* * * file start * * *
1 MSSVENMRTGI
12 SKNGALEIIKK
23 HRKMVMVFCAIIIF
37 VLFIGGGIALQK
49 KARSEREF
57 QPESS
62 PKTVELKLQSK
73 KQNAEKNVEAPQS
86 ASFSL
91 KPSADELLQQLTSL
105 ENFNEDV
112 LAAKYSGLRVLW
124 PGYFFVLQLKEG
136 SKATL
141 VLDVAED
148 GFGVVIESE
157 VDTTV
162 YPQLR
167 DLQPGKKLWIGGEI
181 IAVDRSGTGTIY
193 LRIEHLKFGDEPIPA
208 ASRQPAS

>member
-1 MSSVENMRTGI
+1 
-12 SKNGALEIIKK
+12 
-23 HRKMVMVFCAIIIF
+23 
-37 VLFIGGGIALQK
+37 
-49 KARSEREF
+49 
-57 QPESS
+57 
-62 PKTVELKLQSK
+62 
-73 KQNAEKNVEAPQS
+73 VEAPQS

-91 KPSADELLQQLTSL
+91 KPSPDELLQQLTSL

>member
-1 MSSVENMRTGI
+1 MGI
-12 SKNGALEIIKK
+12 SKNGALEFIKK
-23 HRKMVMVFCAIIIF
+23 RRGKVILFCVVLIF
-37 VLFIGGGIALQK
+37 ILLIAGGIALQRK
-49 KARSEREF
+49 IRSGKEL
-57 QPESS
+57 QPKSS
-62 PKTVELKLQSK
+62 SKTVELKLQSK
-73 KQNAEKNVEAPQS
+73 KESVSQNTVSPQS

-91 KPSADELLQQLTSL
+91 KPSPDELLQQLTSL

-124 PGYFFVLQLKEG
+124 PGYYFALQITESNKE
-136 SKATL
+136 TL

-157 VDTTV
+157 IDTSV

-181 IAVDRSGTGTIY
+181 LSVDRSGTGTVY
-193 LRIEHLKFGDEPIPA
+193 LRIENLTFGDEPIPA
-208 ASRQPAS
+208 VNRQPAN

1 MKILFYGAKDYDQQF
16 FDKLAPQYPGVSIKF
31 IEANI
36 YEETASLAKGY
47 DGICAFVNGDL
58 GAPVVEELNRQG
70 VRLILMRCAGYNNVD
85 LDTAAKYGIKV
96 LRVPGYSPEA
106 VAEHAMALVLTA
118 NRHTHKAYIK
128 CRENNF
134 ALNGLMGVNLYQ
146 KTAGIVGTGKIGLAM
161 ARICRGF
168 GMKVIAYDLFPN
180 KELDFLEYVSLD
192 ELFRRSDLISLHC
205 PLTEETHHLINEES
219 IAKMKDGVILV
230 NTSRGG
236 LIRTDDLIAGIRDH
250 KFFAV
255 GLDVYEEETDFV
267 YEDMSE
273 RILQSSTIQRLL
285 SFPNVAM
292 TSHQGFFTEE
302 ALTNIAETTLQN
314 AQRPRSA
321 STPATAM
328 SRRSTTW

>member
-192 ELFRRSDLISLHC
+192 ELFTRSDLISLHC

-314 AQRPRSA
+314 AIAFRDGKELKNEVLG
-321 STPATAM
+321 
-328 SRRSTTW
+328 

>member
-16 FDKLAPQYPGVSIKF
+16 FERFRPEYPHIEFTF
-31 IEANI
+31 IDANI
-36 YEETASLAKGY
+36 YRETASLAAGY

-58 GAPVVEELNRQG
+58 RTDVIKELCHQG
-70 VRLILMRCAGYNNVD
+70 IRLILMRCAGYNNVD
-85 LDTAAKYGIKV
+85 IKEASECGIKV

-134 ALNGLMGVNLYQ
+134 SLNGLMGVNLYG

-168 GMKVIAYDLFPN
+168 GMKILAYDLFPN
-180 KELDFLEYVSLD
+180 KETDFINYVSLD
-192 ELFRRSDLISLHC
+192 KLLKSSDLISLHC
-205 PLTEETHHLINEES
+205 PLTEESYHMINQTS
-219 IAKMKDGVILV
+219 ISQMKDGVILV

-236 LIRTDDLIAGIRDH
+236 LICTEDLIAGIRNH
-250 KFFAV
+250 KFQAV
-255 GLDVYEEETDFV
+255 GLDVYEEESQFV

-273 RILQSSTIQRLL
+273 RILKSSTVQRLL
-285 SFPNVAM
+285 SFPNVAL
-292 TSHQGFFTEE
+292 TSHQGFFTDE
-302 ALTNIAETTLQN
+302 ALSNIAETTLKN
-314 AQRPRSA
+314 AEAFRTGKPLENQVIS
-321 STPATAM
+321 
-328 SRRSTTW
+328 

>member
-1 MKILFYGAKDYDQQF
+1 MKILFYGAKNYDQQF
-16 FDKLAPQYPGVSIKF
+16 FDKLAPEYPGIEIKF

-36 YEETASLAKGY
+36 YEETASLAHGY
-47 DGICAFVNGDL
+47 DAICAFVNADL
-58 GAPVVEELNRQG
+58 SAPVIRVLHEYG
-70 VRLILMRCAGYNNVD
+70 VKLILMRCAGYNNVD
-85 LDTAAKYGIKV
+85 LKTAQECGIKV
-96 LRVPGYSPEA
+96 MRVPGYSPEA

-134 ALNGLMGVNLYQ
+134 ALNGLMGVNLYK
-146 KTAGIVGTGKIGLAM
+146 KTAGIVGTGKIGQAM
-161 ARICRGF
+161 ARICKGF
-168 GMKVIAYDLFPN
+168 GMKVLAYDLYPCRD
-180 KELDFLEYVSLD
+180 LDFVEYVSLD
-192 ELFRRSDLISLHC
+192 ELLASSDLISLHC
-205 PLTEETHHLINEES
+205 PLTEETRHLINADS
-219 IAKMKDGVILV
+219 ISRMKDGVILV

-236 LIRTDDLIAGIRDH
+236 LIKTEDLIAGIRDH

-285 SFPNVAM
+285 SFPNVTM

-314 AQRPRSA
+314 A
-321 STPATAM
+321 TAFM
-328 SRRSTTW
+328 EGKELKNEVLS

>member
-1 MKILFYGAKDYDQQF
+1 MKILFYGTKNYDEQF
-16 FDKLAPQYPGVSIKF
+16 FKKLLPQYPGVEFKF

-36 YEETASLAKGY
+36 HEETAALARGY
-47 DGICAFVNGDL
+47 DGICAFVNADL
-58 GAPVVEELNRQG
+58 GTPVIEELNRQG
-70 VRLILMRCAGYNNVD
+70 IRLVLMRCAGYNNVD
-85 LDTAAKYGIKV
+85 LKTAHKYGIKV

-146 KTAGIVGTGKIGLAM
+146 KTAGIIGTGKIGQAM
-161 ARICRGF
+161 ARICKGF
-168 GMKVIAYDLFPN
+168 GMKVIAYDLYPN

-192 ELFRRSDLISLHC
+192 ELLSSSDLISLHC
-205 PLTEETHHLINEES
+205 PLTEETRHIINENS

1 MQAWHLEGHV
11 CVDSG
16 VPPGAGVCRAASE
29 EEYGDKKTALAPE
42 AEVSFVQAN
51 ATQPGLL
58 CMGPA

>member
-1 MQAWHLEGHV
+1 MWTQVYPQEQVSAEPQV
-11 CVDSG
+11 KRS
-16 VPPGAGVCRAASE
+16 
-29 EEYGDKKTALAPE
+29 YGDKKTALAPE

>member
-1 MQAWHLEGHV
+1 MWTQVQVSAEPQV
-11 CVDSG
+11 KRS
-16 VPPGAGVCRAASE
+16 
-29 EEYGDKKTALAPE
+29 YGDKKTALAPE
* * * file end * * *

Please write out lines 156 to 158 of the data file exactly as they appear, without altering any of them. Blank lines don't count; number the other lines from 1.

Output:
+321 
-328 SRRSTTW
+328 